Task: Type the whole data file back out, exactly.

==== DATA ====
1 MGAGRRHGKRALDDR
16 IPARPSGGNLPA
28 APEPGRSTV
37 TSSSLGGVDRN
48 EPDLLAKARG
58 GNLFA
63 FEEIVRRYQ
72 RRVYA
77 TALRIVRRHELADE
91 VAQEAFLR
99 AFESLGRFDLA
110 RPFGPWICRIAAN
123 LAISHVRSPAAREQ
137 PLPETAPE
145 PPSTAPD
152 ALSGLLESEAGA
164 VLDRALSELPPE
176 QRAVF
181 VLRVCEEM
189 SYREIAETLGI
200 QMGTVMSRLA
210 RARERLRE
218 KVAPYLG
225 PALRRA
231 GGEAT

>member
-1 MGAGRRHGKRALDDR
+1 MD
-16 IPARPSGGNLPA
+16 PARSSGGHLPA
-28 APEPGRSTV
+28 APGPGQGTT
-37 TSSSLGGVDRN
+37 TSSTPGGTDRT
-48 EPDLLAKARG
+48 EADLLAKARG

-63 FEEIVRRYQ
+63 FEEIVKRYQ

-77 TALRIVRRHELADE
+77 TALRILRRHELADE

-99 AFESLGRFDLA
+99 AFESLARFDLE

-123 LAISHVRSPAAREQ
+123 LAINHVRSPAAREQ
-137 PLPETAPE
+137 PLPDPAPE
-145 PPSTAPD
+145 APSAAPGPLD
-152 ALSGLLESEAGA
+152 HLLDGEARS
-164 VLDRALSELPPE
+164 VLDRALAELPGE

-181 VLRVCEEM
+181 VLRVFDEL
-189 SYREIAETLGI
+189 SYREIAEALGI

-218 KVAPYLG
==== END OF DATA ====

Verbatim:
1 MGAGRRHGKRALDDR
16 IPARPSGGNLPA
28 APEPGRSTV
37 TSSSLGGVDRN
48 EPDLLAKARG
58 GNLFA
63 FEEIVRRYQ
72 RRVYA
77 TALRIVRRHELADE
91 VAQEAFLR
99 AFESLGRFDLA
110 RPFGPWICRIAAN
123 LAISHVRSPAAREQ
137 PLPETAPE
145 PPSTAPD
152 ALSGLLESEAGA
164 VLDRALSELPPE
176 QRAVF
181 VLRVCEEM
189 SYREIAETLGI
200 QMGTVMSRLA
210 RARERLRE
218 KVAPYLG
225 PALRRA
231 GGEAT

>member
-1 MGAGRRHGKRALDDR
+1 MD
-16 IPARPSGGNLPA
+16 PARSSGGHLPA
-28 APEPGRSTV
+28 APGPGQGTT
-37 TSSSLGGVDRN
+37 TSSTPGGTDRT
-48 EPDLLAKARG
+48 EADLLAKARG

-63 FEEIVRRYQ
+63 FEEIVKRYQ

-77 TALRIVRRHELADE
+77 TALRILRRHELADE

-99 AFESLGRFDLA
+99 AFESLARFDLE

-123 LAISHVRSPAAREQ
+123 LAINHVRSPAAREQ
-137 PLPETAPE
+137 PLPDPAPE
-145 PPSTAPD
+145 APSAAPGPLD
-152 ALSGLLESEAGA
+152 HLLDGEARS
-164 VLDRALSELPPE
+164 VLDRALAELPGE

-181 VLRVCEEM
+181 VLRVFDEL
-189 SYREIAETLGI
+189 SYREIAEALGI

-218 KVAPYLG